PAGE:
Private jets ban demanded as emissions soar

Private flights from Ireland emitted 10.2 tonnes of CO2 per flight, the same as emitted by driving a petrol car over 40,000 km

The number of private jet flights in Europe increased by 64 per cent last year, and resulting carbon emissions more than doubled compared to 2021, according to research commissioned by Greenpeace.

A similar pattern occurred in Ireland with 6,671 private jet flights departed from Irish airports last year, up 159 per cent on 2021, its analysis shows – this caused 67,900 tonnes of carbon emissions; up 246 per cent on the previous year.

On average, private jet flights from Ireland emitted 10.2 tonnes of CO2 per flight, the same as emitted by a petrol car being driven 40,000km – equivalent to the Earth’s circumference.


Greenpeace has called for the EU and national governments to ban private jets as part of a plan to tackle the climate crisis in a more equitable way. Private jets are five to 14 times more polluting per passenger than commercial flights, and 50 times more polluting than trains.


The average carbon emissions of each private jet flight in Europe in 2022 was 5.9 tonnes of CO2, more than driving an average petrol car for 23,000km – or driving from Paris to Rome 16 times. The research found 55 per cent of private flights in Europe last year were for distances under 750 kilometres.

Greenpeace EU transport campaigner Thomas Gelin said: “Vulnerable people are on the front lines of climate destruction, and are the ones pushed into poverty by spiking fuel prices, but have done the least to cause these crises.

“It’s hugely unfair that rich people can wreck the climate this way, in just one flight polluting more than driving a car 23,000 kilometres. Pollution for wasteful luxury has to be the first to go, we need a ban on private jets.”

The research published on Thursday – conducted by Dutch environmental consultancy CE Delft – found that European private jet traffic has soared over the past three years. The tally rose from 118,756 private flights in 2020, to 350,078 in 2021 and 572,806 in 2022, emitting more than 5.3 million tonnes of CO2 in total.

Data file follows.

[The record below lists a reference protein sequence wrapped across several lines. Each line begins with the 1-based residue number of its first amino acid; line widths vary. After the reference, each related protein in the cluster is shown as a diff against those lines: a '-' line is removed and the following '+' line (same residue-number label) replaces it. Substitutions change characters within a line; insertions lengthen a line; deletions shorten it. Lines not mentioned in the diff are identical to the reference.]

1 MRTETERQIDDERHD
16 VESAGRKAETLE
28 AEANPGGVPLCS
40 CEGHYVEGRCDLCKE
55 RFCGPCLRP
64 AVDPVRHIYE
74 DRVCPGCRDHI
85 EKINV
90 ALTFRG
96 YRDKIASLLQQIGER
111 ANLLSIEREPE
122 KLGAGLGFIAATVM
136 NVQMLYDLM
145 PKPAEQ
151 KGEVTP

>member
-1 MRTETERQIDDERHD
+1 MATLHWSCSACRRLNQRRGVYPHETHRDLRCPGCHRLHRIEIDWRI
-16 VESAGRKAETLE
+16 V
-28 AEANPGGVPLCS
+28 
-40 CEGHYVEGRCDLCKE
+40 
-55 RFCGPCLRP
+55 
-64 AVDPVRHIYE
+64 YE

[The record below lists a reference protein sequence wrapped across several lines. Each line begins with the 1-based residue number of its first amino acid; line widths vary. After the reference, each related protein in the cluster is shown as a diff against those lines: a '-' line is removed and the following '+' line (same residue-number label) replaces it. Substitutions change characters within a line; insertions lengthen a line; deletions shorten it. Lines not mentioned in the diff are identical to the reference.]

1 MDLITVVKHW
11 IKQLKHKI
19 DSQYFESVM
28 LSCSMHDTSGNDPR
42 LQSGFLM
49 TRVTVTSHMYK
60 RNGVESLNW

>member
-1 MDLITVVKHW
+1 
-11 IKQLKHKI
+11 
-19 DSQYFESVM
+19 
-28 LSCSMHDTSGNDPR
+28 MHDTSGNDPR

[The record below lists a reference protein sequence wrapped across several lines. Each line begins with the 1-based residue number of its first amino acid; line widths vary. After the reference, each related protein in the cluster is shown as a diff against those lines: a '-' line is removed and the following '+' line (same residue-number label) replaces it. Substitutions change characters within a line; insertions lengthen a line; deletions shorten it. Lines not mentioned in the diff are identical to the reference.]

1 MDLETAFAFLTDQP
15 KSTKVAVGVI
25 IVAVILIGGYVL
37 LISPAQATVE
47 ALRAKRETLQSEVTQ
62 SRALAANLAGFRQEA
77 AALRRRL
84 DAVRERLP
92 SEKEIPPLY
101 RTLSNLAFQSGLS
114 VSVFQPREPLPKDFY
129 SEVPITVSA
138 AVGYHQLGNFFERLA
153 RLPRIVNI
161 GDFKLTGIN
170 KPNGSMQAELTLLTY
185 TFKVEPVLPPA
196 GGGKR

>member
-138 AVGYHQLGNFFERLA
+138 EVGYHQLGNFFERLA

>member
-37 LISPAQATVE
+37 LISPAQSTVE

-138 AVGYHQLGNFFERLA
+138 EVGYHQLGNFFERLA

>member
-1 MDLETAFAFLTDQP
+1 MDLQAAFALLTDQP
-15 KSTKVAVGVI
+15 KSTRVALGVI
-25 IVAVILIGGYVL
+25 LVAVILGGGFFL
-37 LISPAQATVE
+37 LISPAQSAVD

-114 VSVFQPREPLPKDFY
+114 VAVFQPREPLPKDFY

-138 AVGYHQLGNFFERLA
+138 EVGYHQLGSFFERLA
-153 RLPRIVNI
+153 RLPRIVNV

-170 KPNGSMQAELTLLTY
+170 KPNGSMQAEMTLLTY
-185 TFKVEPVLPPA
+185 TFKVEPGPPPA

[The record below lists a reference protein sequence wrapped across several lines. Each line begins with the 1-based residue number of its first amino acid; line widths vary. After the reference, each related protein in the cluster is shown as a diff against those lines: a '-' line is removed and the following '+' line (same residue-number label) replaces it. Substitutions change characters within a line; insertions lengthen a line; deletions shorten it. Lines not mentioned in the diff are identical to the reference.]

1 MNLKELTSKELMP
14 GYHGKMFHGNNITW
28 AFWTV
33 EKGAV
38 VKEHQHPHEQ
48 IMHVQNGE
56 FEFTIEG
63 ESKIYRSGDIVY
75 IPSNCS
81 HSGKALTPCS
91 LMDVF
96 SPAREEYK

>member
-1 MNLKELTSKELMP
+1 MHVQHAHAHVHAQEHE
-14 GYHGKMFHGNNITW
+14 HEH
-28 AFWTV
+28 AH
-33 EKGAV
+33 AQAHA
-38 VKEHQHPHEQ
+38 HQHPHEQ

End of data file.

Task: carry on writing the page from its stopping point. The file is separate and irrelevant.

In all three years analysed, the route between Dublin and London was the most frequently used route for private aviation. Greenpeace noted the route can be travelled in a bit more than seven hours by ferry and train, while it has more than 40 commercial flights available each way per day.

The busiest airports for private jet flights in Ireland were Dublin and Shannon, which together were responsible for 82 per cent of all Irish private jet flights analysed by the report.

The shortest route for private aviation with 10 or more flights per year was between Shannon and Kerry airport; for all three years.

Countries with the most private jet flights in Europe in 2022 were France, the UK and Germany. The most popular destinations were Nice (Côte d’Azur), Paris and Geneva.

The busiest private jet route in Europe last year was Paris-London, with an average of nine private flights between those cities each day. This route has a direct train connection that takes just over two hours with 14 trains running each way per day.

The French government has been pushing for the EU to tighten rules on private jets, short-haul flights and very cheap flights. At a meeting of EU transport ministers in December, Belgium, the Netherlands, Luxembourg and Portugal expressed support for France’s call.

Greenpeace is calling for an EU ban on private jets, including a ban on short-haul flights where a reasonable train connection already exists. Sinn Féin Senator Lynn Boylan has proposed levying an emissions tax on such flights.

Private flights departing from Ireland have increased from 858 flights in 2020 to 6,671 in 2022. Dublin Airport had 3,445 departing private flights the same year. The shortest used route for private aviation was between Kerry County Airport and Shannon (70.38km).

Kevin O'Sullivan

Kevin O'Sullivan

Kevin O'Sullivan is Environment and Science Editor and former editor of The Irish Times